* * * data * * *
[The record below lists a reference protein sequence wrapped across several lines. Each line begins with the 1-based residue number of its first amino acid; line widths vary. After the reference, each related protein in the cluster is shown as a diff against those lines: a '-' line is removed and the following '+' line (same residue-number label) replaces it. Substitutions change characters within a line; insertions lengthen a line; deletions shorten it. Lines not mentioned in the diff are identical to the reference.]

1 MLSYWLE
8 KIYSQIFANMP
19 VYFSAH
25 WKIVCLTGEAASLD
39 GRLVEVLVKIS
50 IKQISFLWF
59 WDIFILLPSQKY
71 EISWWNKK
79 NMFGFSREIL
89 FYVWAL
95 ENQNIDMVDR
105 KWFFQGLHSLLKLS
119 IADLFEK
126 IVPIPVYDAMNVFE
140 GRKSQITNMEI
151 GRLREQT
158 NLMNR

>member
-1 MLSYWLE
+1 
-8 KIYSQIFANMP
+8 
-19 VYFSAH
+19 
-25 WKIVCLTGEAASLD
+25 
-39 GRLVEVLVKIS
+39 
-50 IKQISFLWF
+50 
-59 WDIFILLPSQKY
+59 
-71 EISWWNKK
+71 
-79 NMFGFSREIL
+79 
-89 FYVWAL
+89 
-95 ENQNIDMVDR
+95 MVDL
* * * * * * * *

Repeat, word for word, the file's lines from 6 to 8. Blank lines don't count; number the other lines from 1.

39 GRLVEVLVKIS
50 IKQISFLWF
59 WDIFILLPSQKY